Gul said Turkey has experienced deep judiciary reforms, and "should a country where such (reforms) have been made witness corruption, it would not and cannot be covered up."
The anti-corruption that began last week brought about the incarceration of two dozens of bureaucrats and businessmen, including the sons of two key cabinet ministers and the head of state-owned lender Halkbank.
Top leaders and senior officials from the ruling Justice and Development Party have voiced concern that the operation was intended to go beyond its judicial mandate and harm the Turkish government and economy.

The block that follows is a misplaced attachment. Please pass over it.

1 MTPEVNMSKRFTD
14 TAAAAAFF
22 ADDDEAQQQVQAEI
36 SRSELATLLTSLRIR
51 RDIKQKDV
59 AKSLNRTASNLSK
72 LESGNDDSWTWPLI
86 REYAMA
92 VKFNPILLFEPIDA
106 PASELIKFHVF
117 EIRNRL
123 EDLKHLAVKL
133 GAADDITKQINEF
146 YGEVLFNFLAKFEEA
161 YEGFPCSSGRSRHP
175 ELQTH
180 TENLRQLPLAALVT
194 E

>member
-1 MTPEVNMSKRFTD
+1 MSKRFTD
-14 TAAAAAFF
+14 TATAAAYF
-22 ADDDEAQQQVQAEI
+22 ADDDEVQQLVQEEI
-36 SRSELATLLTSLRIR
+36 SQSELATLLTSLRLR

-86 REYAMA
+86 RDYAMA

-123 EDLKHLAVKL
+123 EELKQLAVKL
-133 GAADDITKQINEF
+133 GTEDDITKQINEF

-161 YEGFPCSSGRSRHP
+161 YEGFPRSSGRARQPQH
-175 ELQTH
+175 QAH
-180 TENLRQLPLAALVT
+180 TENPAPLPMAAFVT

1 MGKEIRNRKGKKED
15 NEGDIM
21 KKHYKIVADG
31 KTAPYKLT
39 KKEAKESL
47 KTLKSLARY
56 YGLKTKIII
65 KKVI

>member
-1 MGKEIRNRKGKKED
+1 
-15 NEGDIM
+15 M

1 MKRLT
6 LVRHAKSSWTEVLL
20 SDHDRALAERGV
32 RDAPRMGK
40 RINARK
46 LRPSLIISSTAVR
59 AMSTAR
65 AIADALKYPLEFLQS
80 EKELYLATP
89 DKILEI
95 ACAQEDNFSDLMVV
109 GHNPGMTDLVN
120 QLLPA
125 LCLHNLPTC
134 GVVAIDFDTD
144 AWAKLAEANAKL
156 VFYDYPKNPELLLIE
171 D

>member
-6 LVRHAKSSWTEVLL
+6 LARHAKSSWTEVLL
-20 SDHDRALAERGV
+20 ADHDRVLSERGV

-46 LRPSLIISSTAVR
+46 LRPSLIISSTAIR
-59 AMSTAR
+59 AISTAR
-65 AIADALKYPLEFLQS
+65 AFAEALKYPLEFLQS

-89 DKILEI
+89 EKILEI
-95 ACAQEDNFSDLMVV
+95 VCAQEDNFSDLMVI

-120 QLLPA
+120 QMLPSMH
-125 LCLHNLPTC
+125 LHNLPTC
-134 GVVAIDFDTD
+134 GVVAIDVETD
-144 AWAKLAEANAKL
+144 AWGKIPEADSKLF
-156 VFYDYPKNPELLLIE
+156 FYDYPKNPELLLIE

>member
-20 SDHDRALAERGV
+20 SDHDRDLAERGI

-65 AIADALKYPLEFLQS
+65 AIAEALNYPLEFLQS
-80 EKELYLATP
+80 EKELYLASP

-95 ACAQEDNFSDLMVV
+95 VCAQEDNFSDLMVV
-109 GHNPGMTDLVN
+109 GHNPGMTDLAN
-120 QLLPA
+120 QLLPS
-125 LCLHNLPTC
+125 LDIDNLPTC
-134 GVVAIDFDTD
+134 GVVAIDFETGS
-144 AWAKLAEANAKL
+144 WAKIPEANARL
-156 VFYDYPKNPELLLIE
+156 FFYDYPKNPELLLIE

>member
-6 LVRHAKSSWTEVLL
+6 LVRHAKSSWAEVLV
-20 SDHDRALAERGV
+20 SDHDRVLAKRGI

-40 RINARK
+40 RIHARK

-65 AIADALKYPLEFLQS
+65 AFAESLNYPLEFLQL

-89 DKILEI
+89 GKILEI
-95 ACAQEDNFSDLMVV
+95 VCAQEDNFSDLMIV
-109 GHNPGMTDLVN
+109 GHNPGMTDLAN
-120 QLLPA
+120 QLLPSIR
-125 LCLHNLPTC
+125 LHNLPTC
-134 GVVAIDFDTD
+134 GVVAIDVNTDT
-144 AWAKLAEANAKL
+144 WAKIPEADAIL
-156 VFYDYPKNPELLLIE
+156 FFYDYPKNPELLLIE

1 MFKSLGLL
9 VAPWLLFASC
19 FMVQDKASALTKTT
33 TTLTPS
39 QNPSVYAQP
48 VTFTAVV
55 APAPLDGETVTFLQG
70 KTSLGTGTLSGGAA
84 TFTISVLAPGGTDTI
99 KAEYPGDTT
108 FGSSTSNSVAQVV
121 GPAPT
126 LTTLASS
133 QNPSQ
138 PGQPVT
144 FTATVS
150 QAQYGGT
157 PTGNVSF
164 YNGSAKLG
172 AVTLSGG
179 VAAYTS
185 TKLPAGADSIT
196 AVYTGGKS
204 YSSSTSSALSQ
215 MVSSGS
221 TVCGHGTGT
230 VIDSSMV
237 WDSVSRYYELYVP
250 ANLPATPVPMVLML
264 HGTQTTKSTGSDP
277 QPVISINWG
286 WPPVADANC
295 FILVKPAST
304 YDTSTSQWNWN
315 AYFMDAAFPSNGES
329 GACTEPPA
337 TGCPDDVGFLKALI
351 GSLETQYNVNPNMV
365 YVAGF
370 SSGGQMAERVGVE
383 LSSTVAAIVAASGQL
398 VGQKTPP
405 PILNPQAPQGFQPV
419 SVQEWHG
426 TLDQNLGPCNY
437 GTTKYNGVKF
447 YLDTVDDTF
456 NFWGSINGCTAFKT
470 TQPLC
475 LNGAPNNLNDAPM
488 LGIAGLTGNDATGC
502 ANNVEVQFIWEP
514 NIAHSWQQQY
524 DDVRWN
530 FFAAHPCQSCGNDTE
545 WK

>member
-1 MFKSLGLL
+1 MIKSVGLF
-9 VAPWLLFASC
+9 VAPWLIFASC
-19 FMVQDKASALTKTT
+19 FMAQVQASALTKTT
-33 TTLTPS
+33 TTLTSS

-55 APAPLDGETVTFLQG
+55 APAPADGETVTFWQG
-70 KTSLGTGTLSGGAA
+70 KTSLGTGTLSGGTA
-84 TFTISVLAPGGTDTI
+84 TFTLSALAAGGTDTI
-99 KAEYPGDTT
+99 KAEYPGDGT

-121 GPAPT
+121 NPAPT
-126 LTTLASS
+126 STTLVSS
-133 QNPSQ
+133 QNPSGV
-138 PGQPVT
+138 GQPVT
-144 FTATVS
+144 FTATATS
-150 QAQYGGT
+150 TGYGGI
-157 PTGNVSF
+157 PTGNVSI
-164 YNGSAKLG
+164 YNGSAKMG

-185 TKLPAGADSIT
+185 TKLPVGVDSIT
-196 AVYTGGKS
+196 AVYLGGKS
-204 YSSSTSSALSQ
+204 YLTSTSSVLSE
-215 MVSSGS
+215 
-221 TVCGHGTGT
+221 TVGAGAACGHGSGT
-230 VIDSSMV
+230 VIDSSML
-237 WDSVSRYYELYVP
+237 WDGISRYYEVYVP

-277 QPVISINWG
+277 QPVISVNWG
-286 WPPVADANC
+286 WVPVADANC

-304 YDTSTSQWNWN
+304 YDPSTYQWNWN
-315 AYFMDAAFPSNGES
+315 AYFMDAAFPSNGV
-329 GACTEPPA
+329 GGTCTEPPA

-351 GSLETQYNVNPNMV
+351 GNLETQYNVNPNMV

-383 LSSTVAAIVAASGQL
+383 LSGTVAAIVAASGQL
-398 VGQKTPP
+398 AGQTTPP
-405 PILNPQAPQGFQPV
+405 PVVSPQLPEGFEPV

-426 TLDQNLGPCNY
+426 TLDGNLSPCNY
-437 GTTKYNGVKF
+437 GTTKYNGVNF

During a ceremony of presidential awards in culture and arts, President Gul touched on the recent debate of a "parallel state" within the state, saying "no authority or solidarity can exist" other than that of state institutions under the constitution and law.
"Turkey is not the same country as it was 15-20 years ago. There have been extraordinary reforms in the last decade. Laws, everything. So everyone should be confident on this," Gul said.
President Gul said he believed the judicial process would go as smoothly as it should and help bring out the truth.
He noted that the important thing was "to become aware of mistakes and deficiencies in our immediate surroundings and be determined to redress them."